Chef: Lani Muelrath
Makes: Serves four
Prep Time: About 15 minutes
Cook Time: About an hour
Total Time: Roughly 1 1/4 hours, depending on prep method (see notes)
1/2 cup white wine (you can also try red—or even sake) divided
4 large portobello mushrooms, sliced into 3/4-inch pieces
1 large onion, sliced
2 cloves garlic, pressed
3 T flour
1 tsp rubbed sage
1 tsp dried basil
2–3 cups vegetable broth, divided
4 potatoes, quartered
4 carrots, cut into 3-inch pieces
Salt and freshly ground black pepper or lemon pepper, to taste
2 teaspoons vegetarian Worcestershire sauce
3–4 sprigs fresh thyme 1 sprig fresh rosemary
Preheat the oven to 350 degrees.
In a large saucepan, heat 1/4 cup of the wine and add the portobello mushroom slices. Allow them to cook through and brown a bit—you’ll need to keep moving them around and turning them—and then remove from the pan and set aside.
Add the remaining 1/4 cup wine to the pan and add the onion and garlic. Caramelize the onions by stirring them until they wilt and begin to brown. Remove the onions from the pan and set aside.
Mix the flour, sage, and basil together in a small bowl. Stir in 1/4 cup of the broth to create a paste, and pour the mixture into the same pan you used for the mushrooms and onions. While stirring constantly over medium heat, very slowly add the rest of the broth so that you create a gravy or sauce.
When the mixture just starts to boil, turn the heat off and add any additional seasonings you prefer. (Kathy suggests parsley and pepper.)
Add the potatoes, carrots, salt and pepper, and Worcestershire sauce to the gravy mixture. If more liquid is needed to keep the vegetables from drying out, add more broth.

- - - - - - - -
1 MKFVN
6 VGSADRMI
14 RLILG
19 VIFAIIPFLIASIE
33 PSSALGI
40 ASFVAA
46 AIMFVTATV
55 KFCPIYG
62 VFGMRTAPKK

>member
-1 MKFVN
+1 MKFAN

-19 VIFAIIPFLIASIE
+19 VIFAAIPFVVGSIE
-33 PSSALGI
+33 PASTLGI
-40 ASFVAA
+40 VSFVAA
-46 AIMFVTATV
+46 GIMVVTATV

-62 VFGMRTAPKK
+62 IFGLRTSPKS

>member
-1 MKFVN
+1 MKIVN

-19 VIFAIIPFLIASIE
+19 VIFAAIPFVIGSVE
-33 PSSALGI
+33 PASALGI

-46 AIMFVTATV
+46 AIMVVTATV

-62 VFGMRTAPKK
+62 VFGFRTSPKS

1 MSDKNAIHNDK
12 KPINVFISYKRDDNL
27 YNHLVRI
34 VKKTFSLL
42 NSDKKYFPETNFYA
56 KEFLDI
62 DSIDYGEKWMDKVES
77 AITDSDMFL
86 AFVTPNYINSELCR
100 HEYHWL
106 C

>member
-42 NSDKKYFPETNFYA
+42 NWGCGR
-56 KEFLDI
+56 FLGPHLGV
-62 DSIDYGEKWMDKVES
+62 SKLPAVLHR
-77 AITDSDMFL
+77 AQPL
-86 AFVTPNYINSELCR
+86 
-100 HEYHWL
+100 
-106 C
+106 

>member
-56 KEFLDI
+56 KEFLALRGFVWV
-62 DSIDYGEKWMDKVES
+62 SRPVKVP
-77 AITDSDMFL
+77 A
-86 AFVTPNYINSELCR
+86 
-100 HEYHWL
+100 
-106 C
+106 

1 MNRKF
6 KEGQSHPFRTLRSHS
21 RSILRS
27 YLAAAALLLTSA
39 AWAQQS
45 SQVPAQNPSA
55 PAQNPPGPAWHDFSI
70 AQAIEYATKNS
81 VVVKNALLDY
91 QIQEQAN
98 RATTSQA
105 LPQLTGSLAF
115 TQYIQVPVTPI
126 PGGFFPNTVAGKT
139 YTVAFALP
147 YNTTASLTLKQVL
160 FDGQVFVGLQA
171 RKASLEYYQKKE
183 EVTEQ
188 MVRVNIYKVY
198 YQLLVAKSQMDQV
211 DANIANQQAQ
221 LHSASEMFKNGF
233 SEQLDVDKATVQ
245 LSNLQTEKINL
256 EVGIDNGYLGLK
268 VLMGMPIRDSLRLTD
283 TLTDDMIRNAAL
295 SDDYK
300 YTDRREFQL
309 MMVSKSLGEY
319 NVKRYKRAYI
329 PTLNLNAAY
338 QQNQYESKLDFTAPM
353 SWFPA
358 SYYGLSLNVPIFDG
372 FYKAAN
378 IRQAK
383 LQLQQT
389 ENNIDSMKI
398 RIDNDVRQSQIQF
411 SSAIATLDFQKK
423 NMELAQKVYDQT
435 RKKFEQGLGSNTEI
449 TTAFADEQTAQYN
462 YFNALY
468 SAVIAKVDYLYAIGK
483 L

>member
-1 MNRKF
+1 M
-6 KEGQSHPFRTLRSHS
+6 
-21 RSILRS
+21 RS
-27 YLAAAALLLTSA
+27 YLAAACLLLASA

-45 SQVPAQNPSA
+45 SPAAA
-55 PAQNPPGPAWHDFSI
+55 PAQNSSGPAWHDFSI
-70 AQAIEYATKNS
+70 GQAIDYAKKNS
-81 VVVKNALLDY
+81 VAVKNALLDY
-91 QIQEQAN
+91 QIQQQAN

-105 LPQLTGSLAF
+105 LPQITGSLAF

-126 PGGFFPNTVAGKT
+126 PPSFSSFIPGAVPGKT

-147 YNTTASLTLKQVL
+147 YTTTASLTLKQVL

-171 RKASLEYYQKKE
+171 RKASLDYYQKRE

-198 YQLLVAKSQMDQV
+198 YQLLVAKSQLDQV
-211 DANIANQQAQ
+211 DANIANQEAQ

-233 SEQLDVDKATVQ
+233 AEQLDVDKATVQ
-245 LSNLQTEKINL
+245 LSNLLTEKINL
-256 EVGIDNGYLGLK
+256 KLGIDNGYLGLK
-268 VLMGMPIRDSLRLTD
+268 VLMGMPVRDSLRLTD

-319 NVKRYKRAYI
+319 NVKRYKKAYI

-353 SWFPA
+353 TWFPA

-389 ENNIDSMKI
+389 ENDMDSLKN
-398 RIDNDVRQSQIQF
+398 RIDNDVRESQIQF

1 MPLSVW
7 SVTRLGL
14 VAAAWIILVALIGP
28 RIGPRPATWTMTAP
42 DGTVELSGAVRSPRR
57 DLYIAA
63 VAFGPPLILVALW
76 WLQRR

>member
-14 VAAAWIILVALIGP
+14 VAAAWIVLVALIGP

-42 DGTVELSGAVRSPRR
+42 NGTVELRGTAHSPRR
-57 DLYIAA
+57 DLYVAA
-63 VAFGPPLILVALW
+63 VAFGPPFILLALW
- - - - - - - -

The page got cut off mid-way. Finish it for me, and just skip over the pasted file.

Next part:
Add the mushrooms and onions to the mixture and ladle into a large ceramic or glass pot or casserole dish with a lid, layering in the sprigs of rosemary and thyme.
Place the lid on and put into the oven and bake for 1 hour.
Remove from the oven and serve hot
Alternate Cooking Options:
If you have a large, heavy pot such as a Dutch oven that can go from cook top to oven, you can prepare the entire dish in that fashion, as Kathy does, or.
Assemble everything in a big pot on the stove or pressure cooker and cook until the vegetables are done. The flavor pizzazz provided by searing the mushrooms, onions, garlic, and gravy is compromised somewhat. Yet if you’re pressed for time, each variation is delicious.
Who doesn’t know and love pot roast? The portobellos make the perfect savory swap-out and create a whole new gustatory experience.
This recipe came to me as a happy surprise from Jim Presentati, one of the plant-based transformation case studies in The Plant-Based Journey. I first met Jim on our favorite mountain biking trail. Soon after he told me his phenomenal plant-based success story (see page 70, The Plant-Based Journey), Jim raved about the “absolutely delicious portobello mushroom pot roast” that his wife Kathy makes. The next time I saw him, he mentioned it again. Time to investigate! When Kathy graciously sent me her recipe, I couldn’t help but think it was a perfect match for this section of the book. Here is my version, adapted from Kathy’s recipe, with just a tweak or two.
Lani Muelrath, M.A., is an award-winning teacher, author, top plant-based vegan lifestyle coach and passionista.More from Lani at web www.lanimuelrath.com. facebook [http://facebook.com/lanimuelrath], twitter [https://twitter.com/LaniMuelrath], Instagram[https://www.instagram.com/lani.muelrath]
*(Recipe from The Plant-Based Journey: A Step-by-Step Guide for Transitioning to a Healthy Lifestyle and Achieving Your Ideal Weight by Lani Muelrath, reprinted here with permission from BenBella Books.)